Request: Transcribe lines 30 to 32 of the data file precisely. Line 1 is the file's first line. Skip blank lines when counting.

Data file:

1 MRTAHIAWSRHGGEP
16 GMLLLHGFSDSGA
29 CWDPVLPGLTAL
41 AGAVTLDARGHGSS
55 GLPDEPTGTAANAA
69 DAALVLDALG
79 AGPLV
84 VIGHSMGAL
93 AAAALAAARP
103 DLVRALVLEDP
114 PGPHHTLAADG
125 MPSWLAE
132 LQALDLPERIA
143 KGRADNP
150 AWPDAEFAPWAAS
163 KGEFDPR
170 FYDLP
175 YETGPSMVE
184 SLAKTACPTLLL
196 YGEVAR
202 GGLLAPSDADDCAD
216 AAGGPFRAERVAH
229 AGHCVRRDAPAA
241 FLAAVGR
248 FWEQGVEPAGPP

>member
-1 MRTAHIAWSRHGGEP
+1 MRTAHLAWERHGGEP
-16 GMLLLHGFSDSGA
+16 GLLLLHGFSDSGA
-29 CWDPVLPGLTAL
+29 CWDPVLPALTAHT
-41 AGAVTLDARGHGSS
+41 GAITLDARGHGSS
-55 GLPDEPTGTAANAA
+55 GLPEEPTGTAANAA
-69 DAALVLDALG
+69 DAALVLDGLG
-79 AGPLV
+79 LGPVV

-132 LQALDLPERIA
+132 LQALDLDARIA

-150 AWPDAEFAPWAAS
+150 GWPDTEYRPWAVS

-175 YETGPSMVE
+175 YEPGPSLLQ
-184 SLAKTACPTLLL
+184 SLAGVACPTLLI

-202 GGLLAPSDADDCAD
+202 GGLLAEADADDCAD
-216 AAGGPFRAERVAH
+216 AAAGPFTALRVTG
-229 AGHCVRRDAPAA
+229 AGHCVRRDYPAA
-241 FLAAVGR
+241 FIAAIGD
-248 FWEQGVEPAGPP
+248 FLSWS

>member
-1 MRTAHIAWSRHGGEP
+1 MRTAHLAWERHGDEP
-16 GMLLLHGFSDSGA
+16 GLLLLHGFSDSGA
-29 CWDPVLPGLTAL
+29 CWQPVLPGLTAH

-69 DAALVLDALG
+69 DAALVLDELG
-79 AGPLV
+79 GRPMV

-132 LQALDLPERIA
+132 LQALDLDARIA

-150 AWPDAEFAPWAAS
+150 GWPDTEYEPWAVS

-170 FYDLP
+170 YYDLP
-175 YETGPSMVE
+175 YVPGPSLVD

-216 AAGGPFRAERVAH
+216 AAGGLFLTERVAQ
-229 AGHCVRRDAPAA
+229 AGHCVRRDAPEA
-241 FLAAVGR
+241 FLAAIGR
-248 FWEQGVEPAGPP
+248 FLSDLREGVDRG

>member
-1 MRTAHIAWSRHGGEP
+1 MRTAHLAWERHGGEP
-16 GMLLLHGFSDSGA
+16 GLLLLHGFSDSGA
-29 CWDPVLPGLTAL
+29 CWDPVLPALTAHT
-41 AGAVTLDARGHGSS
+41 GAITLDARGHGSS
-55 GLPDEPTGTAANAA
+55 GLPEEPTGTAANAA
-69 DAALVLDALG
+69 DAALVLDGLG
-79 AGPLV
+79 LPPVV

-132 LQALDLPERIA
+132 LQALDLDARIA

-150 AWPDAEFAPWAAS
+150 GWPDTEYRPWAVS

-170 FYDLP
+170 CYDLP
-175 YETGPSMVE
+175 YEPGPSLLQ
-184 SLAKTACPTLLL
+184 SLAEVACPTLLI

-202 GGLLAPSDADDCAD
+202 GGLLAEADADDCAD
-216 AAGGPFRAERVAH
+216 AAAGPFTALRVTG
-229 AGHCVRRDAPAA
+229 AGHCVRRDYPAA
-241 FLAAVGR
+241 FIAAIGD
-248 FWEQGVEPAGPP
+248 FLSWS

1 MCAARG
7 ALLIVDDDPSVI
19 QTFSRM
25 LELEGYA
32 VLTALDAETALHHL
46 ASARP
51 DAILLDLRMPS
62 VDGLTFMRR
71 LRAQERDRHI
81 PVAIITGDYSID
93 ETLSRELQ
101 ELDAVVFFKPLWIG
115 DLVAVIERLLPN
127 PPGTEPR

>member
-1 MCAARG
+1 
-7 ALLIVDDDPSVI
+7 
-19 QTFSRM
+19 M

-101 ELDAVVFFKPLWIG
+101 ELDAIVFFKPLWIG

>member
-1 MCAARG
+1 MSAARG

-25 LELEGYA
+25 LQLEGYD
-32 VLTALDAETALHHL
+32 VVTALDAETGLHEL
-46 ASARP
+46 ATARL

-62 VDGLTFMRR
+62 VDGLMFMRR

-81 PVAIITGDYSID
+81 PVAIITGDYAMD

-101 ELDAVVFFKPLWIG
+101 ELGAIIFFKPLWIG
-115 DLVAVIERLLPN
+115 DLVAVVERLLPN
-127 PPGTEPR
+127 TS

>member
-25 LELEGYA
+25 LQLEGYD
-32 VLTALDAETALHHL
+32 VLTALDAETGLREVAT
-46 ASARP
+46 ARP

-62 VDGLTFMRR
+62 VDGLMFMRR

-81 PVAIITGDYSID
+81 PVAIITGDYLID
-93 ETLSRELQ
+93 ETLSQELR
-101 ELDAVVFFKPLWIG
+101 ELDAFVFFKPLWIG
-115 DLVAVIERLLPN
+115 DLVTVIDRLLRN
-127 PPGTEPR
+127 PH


+16 GLLLLHGFSDSGA
-29 CWDPVLPGLTAL
+29 CWDPVLPALTAHT